World music choir to perform June 11

Village Harmony Alumni Ensemble, a world music choir led by Larry Gordon and guest leader Helle Thun from Denmark, presents a concert in Hillsboro Center at the Congregational Church on June 11 at 7:30 p.m.

The Alumni Ensemble includes 18 college-aged Village Harmony veterans, many who have sung and traveled with Village Harmony for many years. The program features Nordic folk music and kulning, American shape-note songs and contemporary compositions, South African songs and dances, and the French chanson “Au Travail Suis” and part of the Mass based on it by Renaissance composer Johannes Ockeghem.

Helle Thun from Copenhagen, Denmark, is one of the few classically trained singers who also works extensively with folk and traditional music and vocal improvisation. She trained both in voice and in acting and also studied musicology at University of Copenhagen. She has a strong background in Swedish and other Nordic folk styles, and is especially renowned as a performer and teacher of kulning. Kulning has long been used as a means to communicate with the voice over long distances. It is an archaic style of singing/calling, still used in traditional Swedish folk music. Traditionally it was employed outdoors, to call animals or to communicate with other people over long distances. The singing is intense, concentrated and piercing.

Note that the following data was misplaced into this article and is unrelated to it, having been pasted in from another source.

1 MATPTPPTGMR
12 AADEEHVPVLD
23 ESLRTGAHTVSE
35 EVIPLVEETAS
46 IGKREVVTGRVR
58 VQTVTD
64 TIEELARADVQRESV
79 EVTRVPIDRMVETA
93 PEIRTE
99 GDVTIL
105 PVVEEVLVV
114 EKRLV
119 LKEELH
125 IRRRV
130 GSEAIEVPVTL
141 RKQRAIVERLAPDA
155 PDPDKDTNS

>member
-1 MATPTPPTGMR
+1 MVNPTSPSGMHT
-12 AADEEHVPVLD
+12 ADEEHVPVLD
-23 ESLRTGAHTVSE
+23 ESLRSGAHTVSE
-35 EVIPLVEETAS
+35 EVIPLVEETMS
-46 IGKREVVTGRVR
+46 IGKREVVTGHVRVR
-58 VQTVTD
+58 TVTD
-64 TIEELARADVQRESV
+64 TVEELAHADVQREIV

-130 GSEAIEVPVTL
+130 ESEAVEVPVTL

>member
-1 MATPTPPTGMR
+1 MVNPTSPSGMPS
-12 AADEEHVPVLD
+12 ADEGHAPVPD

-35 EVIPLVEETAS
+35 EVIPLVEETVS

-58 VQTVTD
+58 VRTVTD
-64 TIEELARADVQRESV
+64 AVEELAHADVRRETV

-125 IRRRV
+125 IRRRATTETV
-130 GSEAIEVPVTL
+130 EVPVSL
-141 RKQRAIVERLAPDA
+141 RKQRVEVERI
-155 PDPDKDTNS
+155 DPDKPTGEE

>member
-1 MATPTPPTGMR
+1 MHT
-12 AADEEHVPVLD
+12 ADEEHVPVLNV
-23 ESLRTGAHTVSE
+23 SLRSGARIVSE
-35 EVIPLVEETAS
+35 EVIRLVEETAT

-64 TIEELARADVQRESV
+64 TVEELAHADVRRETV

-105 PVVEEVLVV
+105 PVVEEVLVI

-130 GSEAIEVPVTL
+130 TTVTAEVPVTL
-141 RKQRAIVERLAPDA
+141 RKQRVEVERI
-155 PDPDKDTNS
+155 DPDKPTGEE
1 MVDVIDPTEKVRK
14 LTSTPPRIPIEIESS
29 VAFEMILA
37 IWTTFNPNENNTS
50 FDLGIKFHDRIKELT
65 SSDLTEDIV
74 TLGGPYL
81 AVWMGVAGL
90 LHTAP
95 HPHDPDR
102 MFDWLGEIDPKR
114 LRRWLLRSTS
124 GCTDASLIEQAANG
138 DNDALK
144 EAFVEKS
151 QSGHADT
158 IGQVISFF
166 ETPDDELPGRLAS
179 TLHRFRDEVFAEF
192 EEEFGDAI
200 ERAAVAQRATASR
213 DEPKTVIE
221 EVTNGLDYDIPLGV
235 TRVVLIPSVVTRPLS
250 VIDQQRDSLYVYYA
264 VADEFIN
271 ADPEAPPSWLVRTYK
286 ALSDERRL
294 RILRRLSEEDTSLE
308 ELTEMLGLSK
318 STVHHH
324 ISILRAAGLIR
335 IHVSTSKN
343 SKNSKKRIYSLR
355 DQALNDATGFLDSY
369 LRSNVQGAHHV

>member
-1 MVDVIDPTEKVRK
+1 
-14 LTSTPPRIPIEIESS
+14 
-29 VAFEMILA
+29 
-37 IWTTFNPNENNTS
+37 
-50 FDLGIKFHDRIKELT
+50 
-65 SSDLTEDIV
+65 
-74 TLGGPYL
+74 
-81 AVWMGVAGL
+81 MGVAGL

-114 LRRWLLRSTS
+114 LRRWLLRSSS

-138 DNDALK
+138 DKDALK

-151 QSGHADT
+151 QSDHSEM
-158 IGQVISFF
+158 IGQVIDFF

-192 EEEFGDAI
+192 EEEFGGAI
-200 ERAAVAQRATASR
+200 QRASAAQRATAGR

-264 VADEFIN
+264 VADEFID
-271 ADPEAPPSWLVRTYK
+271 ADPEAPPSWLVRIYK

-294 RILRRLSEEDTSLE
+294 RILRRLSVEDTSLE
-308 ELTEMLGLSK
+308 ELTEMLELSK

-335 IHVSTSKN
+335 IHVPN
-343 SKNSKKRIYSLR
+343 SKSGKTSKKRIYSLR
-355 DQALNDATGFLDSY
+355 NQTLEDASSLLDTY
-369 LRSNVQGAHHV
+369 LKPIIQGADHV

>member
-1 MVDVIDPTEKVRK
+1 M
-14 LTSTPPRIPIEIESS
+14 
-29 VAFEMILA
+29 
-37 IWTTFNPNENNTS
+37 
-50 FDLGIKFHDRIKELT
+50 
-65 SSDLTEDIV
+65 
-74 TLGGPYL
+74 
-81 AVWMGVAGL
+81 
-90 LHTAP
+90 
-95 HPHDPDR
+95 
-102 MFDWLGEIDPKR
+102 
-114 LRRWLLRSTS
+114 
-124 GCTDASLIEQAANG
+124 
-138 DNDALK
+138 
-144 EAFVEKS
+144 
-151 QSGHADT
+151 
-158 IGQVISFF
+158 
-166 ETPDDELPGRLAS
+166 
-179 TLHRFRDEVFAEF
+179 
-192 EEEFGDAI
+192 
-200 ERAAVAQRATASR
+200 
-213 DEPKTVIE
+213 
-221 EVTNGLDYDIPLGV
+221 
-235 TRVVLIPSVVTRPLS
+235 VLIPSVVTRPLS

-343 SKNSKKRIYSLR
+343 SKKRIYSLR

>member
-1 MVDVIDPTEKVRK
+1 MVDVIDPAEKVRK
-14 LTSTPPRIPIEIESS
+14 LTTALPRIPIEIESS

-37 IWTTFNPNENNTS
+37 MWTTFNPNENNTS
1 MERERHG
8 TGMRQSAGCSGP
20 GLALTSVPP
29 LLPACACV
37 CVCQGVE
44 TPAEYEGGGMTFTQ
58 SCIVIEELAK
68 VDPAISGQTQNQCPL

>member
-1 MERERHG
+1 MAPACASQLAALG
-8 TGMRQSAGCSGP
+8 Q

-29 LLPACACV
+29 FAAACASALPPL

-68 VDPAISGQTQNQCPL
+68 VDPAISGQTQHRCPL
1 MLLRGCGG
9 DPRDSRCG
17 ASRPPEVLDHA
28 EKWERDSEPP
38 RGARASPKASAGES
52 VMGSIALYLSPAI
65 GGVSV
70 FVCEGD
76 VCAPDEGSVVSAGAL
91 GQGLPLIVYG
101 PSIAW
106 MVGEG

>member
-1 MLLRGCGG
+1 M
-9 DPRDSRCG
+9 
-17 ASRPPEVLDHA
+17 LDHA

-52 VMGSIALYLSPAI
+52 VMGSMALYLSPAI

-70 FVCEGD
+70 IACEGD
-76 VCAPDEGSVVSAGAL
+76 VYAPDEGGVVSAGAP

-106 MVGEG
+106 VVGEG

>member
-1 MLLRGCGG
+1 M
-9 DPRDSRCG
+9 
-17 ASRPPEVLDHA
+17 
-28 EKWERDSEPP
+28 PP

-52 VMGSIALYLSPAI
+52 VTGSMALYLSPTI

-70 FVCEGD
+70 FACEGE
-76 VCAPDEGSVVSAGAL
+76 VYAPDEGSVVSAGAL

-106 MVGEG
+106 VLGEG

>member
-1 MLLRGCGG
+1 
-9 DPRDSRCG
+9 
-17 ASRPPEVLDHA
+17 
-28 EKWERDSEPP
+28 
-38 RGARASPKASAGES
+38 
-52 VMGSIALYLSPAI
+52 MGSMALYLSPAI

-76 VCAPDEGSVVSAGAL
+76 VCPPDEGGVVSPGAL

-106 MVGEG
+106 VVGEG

Johannes Ockeghem (1410-1497) was the most famous composer of the Franco-Flemish School in the last half of the 15th century, and is often considered the most influential composer between Dufay and Josquin des Prez. His mass Au Travail Suis is based on his own highly lyrical chanson using that text, and the melodic motifs from the chanson pervade all the four vocal parts of the mass. Being a renowned bass singer himself, his use of wide-ranging and rhythmically active bass lines sets him apart from many of the other composers in the Netherlandish Schools.

Harmony is an umbrella organization based in Vermont dedicated to the study and performance of singing traditions from around the world. Each summer they sponsor ten ensembles like this one, both in New England and numerous foreign countries. Each group shares common traits: a powerful, natural, unrestrained, vocal sound; a remarkable variety of vocal styles and timbres, as appropriate to the many varieties of ethnic and traditional music; and the visible, vibrant community among the singers and audience as they share in a joyous celebration of music.

Suggested admission at the door is $10, $5 for students and seniors. For more information, call 464-3015.

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